We specify the two ports types - binary and character - as in PortsCowan, but make them distinct. The following procedures are provided as in the draft, but whether or not they are disjoint is implementation-dependent:
- (character-port? <obj>)
- (binary-port? <obj>)
Rationale: Many existing languages, including some of the most popular such as C/C++ and Java, enforce a strict distinction between binary and textual ports. Allowing programs to freely shift between binary and textual operations is error-prone and difficult to implement efficiently, especially if buffered encoding conversions are desired.
All ports described in the R5RS are character by default. New binary ports may be opened on files with the following procedures:
- (open-binary-input-file <path>)
- (open-binary-output-file <path>)
Rationale: The current draft follows Gambit's convention of using property lists to specify additional file options, such as binary or textual encoding. This allows for extensibility, but we do not use any of this flexibility in WG1, and it is unclear if this is the best way to specify file options. It also doesn't address the fact that we need separate procedures for creating new ports anyway, such as for TCP/IP ports, and our APIs should be consistent and reflect this.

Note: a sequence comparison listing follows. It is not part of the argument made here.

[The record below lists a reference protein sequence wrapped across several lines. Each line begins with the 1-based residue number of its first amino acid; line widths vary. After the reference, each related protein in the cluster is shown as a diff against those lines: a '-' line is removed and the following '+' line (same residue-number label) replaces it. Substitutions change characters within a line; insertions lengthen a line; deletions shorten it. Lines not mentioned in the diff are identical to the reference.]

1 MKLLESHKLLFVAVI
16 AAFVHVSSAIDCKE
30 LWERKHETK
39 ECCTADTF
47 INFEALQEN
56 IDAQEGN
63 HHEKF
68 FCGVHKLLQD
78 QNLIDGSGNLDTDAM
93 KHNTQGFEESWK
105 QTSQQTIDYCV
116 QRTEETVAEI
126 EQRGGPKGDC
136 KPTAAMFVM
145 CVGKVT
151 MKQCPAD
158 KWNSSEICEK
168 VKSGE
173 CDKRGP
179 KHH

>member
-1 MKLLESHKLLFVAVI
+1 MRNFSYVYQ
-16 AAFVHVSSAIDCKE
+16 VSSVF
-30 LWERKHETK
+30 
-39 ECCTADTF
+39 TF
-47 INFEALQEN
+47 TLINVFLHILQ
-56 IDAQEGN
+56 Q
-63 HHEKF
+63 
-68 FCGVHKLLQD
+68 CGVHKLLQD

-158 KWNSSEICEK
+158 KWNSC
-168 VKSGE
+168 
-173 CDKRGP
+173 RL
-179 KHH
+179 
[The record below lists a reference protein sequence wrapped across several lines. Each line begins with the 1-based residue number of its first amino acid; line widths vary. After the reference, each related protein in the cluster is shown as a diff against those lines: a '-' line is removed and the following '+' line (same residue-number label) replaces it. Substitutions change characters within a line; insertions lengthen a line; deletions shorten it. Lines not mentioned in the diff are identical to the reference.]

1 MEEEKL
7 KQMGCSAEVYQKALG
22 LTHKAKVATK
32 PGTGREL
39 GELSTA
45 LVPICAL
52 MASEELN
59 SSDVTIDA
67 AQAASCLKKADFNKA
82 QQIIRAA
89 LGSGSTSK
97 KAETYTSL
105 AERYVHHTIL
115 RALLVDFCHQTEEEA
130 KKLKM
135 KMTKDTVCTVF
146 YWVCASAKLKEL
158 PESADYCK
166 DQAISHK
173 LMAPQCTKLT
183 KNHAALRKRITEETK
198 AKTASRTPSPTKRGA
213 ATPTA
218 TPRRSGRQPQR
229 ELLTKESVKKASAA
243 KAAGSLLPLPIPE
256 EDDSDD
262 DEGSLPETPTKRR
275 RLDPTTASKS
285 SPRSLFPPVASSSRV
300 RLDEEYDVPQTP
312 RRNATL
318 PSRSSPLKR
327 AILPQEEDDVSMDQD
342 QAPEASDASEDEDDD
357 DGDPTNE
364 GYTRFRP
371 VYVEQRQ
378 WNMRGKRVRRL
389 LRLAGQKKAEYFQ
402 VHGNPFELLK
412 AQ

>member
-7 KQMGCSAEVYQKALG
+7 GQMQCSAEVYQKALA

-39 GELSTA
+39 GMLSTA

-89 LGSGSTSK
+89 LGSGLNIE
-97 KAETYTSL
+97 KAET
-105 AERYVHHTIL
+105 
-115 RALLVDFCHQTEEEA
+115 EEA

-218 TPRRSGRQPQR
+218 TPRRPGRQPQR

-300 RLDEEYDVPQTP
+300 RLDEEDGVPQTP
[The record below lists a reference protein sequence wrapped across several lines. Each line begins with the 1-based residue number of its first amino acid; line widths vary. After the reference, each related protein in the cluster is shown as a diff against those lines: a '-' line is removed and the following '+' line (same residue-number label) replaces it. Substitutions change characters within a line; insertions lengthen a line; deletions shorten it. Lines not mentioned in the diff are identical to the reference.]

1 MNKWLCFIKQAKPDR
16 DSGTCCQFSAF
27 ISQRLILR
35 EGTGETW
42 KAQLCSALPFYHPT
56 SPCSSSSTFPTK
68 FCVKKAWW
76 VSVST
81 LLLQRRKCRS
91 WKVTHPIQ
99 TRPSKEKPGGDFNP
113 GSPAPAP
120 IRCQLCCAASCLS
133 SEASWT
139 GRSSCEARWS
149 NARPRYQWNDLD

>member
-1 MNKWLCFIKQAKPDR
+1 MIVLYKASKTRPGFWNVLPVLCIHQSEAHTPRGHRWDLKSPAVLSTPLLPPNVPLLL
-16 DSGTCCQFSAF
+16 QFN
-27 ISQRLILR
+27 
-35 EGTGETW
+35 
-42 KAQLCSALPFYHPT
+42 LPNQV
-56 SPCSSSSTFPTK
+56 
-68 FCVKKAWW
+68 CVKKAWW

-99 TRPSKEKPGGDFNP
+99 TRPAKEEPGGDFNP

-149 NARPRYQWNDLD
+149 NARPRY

The following operations can be performed on binary ports as in the current draft:
- (read-u8 [<input-port>])
- (peek-u8 [<input-port>])
- (u8-ready? [<input-port>])
- (write-u8 <octet> [<output-port>])
The following utility is also provided for the common idiom of opening a port from some arbitrary source, performing some work on it, then closing the port:
- (call-with-port <port> <proc>)
If we decide not to have close-port, which this procedure implicitly depends on, then this proposal will instead provide two procedures:
- (call-with-input-port <port> <proc>)
- (call-with-output-port <port> <proc>)
Note that `current-in/output-port` are parameters, and can be parameterized as such, obviating the need for `with-in/output-port` shortcuts.